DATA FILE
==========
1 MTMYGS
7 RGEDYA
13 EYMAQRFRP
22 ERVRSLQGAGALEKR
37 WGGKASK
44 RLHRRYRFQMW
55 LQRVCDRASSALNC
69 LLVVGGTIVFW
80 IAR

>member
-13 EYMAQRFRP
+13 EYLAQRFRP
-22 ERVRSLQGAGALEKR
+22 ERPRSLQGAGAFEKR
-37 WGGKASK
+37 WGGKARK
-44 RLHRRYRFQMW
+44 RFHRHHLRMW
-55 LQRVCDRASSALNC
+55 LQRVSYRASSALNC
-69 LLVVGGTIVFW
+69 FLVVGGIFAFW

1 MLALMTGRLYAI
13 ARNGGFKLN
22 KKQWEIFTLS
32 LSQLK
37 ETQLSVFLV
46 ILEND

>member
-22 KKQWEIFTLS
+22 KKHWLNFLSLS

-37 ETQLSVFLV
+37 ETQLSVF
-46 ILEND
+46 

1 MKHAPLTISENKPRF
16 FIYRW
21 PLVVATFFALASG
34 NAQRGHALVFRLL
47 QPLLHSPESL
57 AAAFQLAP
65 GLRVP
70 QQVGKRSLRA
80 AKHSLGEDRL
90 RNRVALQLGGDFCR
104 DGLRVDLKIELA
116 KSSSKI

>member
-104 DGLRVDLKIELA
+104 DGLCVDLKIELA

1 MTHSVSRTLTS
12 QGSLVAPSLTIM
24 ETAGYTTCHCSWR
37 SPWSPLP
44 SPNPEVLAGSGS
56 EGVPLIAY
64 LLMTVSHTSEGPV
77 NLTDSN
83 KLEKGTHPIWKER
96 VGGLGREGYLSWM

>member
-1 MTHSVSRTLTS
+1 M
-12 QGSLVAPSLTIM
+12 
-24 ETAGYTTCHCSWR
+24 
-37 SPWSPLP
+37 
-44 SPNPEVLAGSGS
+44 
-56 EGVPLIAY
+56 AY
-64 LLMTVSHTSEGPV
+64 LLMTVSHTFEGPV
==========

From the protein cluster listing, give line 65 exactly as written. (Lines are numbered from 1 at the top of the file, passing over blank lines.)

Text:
+12 